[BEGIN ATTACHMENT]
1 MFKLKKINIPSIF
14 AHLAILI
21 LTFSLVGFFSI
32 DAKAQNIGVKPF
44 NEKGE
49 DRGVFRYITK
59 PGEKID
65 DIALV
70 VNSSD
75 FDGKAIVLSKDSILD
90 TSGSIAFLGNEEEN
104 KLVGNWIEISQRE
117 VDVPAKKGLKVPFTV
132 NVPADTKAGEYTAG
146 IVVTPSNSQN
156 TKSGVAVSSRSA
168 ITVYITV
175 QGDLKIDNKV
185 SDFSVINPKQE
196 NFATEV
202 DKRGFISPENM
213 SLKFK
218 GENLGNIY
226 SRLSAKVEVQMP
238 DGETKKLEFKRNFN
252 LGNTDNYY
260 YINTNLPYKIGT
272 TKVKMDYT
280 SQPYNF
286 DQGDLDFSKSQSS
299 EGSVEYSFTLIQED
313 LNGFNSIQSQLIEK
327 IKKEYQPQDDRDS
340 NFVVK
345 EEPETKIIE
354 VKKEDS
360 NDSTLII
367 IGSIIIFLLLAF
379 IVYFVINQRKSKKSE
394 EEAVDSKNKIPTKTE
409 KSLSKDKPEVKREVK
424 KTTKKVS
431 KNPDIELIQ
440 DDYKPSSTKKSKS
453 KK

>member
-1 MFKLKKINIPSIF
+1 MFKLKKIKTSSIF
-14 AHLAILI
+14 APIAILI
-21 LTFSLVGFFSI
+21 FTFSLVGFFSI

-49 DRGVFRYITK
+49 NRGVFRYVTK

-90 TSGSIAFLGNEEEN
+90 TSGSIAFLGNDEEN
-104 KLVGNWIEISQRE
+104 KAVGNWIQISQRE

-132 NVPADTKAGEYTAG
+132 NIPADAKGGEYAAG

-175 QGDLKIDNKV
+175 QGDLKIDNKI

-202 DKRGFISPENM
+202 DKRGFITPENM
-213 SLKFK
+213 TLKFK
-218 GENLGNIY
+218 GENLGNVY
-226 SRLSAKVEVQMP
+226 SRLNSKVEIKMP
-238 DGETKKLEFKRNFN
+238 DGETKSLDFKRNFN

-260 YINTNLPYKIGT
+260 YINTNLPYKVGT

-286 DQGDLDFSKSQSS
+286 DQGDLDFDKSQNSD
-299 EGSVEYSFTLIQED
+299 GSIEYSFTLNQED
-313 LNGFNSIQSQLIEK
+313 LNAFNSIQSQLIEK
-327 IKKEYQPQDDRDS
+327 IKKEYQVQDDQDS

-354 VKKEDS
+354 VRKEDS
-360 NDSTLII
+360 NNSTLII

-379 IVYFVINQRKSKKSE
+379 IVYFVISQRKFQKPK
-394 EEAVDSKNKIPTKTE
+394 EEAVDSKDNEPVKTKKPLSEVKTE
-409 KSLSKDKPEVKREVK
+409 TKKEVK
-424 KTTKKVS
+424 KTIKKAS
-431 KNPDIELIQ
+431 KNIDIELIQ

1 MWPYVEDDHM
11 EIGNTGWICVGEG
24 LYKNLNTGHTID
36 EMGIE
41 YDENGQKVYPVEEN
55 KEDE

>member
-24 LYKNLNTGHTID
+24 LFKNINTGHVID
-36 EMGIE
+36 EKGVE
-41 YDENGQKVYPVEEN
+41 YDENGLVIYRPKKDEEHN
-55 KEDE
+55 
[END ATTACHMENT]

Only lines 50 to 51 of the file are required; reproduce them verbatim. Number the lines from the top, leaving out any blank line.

+14 APIAILI
-21 LTFSLVGFFSI